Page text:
Is Straw Bale Gardening the Best Gardening Method?

Creating a backyard garden is an exciting and fulfilling adventure, but filling raised garden beds can become expensive. Luckily there are a few types of gardening that will not only help to reduce costs but improve the quality of the soil over time! The top three methods include straw bale gardening, the lasagna gardening method, and Hügelkultur raised bed gardening. Each of these no-till gardening methods includes components that will decompose, but there are distinct differences. Each method has its benefits and challenges, so use this guide to determine which method is right for you.

Woman harvesting from a thriving green garden in a 26' Growing Dome

Straw Bale Gardening

What is Straw Bale Gardening?

Straw bale gardening utilizes a straw bale as the main growing medium topped with quality compost to grow vegetables. The use of high nitrogen fertilizer jump starts the breakdown of the straw bales. 

Benefits of Straw Bale Gardening

Straw bale gardening method used in a 33' Growing Dome

This gardening method is quicker to establish than Hügelkultur raised bed gardening. The straw takes far less time to decompose than wood. This method also requires fewer resources and can be easily sourced regardless of location. Straw can be purchased from a local feed store or garden supply. We used a local feed supply store, but you can also use the Colorado Weed Free Forage website to find a local farmer. It is important that the straw be organic and not treated with herbicides or pesticides.

How to Build a Straw Bale Garden

  1. Solarize the straw bales. Wrap the bales in black plastic and allow them to sit in the sun for a few days. This process will kill off many pests or seeds that may be present in the bales. It is important to use straw and not hay to limit the amount of seeds that are present in the bales.
  2. Place them into the raised garden beds with the cut edge oriented vertically. Remove the baling twine. If using this method to fill irregularly shaped or tall raised beds, break a few bales apart to fill in the gap between the top of the bales and the top of the raised beds.
  3. Condition the straw bales. Pierce the straw bales with a pitchfork to make sure that the fertilizer will disburse through the bales. Follow these fertilizer guidelines, watering thoroughly after each application:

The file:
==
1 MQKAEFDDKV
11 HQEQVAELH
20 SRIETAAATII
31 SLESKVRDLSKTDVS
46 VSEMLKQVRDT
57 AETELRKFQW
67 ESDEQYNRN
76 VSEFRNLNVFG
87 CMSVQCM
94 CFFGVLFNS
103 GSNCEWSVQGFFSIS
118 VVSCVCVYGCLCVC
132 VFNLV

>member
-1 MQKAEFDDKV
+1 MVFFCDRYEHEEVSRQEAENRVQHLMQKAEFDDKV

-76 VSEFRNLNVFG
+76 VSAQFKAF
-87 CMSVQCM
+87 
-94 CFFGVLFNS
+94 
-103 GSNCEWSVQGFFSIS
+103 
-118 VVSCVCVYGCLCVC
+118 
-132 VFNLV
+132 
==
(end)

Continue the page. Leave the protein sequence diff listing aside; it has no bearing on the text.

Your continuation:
• Days 1-6 – ½ cup high nitrogen fertilizer per bale
    • Days 7-9 – ¼ cup high nitrogen fertilizer per bale
    • Day 10: 1 cup of a well-rounded fertilizer per bale* (we used a 4-4-4 blend with mycorrhizae)
  4. Place quality compost on top of the straw bales and water again.
  5. Once the temperature of the straw bales has decreased to 100 degrees or below, plant as you wish!

*Turn loose straw, if used, before adding the final conditioning treatment to ensure the high nitrogen fertilizer penetrates to the bottom.

Straw Bale Gardening Planting and Maintenance

Many plants grow well with this method. You can grow everything from root vegetables to cucurbits to leafy greens. Seeds can be direct-sown or you can transplant seedlings when using the straw bale gardening method. When transplanting you may find that you need to make a hole in a straw bale for the root ball to fit. Make this hole slightly larger than the root ball and fill it with a bit of compost prior to planting. You can also use a root stimulator to help prevent transplant shock. Use a stake or trellis long enough to penetrate all the way through the bale for tall plants to ensure stability. 

As the straw breaks down and the beds settle, you may notice gaps between the bales. You can fill any gaps with more compost or topsoil as they appear. You can also break up the bales completely after 1 year and start the process again on top of the existing organic matter.

Challenges of Straw Bale Gardening

The main challenge with straw bale gardening is water and volume loss. This method requires consistent watering during the conditioning process. As the straw breaks down, you will need to top off the beds with more compost and/or add more bales for the next year. 

Despite this being an ongoing process, this gardening method is extremely cost-effective. We filled a garden bed that would have required 9 cubic yards of soil with 17 straw bales and bags of compost. Including the fertilizer used to condition the bales, we spent less than $260 in total. Even though we will continue to top with compost and may need to repeat the process again in the future, this is about a $3,000 savings compared to utilizing high-quality topsoil.